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Fiction writers seldom get rock right. Perhaps it’s because they aim for the bleachers—you know, like Cameron Crowe’s Stillwater, the Almost Famous band that was Zeppelin, the Allman Brothers, and Skynyrd rolled into one. Somehow, in trying to achieve too much, most writers don’t achieve anything at all. William Gibson, though, he’s different. In his new novel, Spook Country, the post-science fiction novelist gets at something substantial.

Here, Hollis Henry, the former lead singer from the Curfew (terrible name, I know), is asked by Alberto, a geo-hacking, culture-jamming, Wired-type artist, where the band broke up:

“She looked him in the eye and saw deep otaku focus. Of course that tended to be the case, if anyone recognized her as the singer in an early-nineties cult unit. The Curfew’s fans were virtually the only people who knew the band had existed, today, aside from radio programmers, pop historians, critics, and collectors. With the increasingly temporal nature of music, though, the band had continued to acquire new fans. Those it did acquire, like Alberto, were often formidably serious. She didn’t know how old he might have been, when the Curfew had broken up, but that might as well have been yesterday, as far as his fanboy module was concerned. Still having her own fangirl module quite centrally in place, for a wide variety of performers, she understood, and thus felt a responsibility to provide him with an honest answer, however unsatisfying.”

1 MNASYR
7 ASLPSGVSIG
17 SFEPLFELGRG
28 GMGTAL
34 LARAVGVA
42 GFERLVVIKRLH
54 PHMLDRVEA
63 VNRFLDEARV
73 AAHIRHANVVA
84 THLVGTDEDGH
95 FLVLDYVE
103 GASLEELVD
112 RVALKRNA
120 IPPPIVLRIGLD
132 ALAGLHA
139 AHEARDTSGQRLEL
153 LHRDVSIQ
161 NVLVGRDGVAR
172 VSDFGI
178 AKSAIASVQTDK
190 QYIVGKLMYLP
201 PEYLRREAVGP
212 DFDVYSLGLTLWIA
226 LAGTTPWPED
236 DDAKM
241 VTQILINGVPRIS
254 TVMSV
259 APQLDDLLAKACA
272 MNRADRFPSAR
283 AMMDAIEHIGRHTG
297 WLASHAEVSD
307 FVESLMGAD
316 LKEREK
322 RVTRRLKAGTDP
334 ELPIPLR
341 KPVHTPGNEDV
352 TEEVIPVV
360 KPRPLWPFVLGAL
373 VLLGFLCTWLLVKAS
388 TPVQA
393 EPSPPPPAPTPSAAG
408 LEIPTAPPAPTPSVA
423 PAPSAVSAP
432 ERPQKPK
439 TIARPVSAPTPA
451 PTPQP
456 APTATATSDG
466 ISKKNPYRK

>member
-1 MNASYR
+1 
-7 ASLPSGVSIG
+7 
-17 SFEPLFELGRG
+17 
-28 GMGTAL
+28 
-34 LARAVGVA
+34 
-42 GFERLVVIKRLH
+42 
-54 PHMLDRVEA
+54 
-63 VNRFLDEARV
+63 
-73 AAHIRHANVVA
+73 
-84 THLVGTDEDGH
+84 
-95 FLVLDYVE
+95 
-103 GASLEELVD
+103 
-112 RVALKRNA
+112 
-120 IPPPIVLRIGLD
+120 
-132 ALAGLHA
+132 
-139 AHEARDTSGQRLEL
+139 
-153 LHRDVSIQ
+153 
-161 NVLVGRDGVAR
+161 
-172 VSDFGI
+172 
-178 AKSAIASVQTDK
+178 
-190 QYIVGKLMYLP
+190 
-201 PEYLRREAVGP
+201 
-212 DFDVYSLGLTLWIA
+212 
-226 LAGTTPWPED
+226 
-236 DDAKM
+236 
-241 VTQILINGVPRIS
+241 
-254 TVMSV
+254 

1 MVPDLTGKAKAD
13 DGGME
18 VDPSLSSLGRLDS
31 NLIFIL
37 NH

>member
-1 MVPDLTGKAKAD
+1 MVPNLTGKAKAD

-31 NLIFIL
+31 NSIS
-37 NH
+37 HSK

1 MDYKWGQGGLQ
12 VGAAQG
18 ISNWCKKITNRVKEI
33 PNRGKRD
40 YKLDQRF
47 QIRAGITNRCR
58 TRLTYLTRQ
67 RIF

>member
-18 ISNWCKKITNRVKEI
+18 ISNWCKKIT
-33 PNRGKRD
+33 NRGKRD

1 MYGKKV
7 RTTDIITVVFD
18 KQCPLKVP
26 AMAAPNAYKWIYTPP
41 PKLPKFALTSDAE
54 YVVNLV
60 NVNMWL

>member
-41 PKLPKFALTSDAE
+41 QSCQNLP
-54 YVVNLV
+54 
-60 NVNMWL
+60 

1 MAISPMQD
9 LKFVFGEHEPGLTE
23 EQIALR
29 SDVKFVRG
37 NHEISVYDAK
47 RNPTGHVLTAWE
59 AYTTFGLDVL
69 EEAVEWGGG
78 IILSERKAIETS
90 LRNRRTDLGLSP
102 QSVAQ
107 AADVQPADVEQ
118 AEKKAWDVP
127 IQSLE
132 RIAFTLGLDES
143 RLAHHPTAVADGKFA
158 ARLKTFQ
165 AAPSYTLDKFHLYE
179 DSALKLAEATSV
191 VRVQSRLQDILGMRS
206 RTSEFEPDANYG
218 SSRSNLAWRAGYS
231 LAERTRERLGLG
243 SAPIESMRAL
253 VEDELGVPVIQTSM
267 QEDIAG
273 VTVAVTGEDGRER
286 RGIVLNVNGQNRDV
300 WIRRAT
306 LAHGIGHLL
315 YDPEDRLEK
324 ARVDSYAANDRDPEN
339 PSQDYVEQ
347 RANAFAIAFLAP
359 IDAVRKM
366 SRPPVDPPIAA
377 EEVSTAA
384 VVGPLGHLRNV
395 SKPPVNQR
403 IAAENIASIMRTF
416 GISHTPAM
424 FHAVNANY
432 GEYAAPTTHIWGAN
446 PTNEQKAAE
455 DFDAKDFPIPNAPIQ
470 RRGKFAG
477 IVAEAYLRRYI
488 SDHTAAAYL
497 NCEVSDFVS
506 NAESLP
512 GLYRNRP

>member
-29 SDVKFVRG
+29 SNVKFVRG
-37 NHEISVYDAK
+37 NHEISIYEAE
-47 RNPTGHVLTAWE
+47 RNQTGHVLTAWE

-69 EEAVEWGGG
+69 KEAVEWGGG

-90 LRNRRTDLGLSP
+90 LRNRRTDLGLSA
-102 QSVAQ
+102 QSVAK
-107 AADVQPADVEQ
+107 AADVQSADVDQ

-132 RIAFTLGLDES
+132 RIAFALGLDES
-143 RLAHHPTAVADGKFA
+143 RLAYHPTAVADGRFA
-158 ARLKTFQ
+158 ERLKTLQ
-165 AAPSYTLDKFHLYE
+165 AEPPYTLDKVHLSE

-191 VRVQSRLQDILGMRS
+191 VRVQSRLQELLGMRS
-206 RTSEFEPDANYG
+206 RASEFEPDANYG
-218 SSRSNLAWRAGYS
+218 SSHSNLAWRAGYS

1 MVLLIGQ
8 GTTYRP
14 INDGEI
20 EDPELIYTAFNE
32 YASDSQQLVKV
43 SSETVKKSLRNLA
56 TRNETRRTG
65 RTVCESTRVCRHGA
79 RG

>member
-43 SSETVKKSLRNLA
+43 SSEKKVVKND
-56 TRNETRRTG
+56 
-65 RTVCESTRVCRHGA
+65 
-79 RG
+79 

What I like about this quote is that Gibson, who was born in 1948, nails the granularity and fractionalization of today’s music culture. The Internet has allowed us to bury ourselves inside our own Curfews to the point where few of us seem to realize how inchoate things have become. To borrow a term from Robert Christgau, there is no monoculture anymore. For those of us who want to at least understand the place and appeal of all the Curfews of the world—even if it’s the most surface understanding—the landscape is more treacherous than ever. Any good music critic has been Alberto, with the “deep otaku focus.” (Anyone heard the new Baroness? It totally rules, dude!) But there’s a difference between being that guy and being that guy and knowing which Ravel or U2 record to recommend.